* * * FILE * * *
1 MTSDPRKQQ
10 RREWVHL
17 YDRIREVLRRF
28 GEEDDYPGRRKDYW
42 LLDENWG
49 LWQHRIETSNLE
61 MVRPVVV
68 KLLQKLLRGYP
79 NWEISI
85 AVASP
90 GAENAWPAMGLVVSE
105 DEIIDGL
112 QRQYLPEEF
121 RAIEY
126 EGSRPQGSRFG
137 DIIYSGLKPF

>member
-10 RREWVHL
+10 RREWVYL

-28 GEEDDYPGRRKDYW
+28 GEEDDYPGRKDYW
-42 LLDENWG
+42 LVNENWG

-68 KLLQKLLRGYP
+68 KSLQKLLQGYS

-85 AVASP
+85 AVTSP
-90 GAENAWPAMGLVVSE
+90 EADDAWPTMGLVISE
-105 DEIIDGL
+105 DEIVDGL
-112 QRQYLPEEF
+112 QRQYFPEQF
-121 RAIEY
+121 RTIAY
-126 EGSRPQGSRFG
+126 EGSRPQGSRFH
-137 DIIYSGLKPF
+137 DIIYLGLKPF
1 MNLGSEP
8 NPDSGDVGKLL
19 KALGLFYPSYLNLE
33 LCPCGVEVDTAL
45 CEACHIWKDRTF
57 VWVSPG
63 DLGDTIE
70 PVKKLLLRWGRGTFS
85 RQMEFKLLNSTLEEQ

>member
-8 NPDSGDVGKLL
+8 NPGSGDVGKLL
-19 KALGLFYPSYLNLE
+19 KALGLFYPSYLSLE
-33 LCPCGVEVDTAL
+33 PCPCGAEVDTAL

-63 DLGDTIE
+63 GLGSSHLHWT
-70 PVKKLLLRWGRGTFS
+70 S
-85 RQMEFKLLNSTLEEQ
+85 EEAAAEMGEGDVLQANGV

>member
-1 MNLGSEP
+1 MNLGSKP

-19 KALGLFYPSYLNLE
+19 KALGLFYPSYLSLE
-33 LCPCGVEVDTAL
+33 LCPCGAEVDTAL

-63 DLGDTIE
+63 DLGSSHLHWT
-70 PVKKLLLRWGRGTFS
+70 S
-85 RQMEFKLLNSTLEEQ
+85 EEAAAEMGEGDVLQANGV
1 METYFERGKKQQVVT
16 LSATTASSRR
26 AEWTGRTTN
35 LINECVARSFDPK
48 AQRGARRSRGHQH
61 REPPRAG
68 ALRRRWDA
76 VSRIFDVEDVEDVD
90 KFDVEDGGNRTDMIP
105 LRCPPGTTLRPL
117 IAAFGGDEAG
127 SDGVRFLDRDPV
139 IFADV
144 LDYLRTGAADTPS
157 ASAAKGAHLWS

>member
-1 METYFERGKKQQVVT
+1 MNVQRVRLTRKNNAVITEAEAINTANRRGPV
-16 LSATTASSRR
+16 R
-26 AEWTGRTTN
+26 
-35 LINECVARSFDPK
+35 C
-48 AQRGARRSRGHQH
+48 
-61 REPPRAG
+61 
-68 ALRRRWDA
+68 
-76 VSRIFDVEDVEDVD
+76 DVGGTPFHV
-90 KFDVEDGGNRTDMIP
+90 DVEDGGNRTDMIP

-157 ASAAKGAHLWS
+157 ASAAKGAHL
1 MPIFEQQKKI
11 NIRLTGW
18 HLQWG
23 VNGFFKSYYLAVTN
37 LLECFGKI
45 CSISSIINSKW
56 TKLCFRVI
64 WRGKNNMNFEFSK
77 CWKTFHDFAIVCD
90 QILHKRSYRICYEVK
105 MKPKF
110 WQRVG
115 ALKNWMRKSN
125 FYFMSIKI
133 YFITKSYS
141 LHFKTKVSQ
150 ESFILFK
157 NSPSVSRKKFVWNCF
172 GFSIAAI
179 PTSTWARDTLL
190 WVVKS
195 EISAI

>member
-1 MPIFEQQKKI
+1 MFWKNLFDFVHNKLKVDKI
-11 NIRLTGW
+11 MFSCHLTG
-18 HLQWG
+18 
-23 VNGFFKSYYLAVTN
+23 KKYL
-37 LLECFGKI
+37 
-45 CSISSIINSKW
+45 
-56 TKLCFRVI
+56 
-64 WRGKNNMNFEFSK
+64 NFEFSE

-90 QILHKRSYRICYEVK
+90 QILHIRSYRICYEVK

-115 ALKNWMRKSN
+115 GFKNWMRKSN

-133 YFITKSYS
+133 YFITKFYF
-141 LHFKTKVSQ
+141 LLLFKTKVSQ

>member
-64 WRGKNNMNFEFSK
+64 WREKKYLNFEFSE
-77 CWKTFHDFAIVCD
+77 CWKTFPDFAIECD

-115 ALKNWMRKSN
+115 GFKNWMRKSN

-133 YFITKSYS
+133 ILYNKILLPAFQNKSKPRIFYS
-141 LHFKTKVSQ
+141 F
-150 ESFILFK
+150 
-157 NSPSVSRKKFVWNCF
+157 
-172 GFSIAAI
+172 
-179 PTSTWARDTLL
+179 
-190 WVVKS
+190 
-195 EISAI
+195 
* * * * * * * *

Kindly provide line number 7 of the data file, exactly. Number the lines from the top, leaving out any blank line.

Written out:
61 MVRPVVV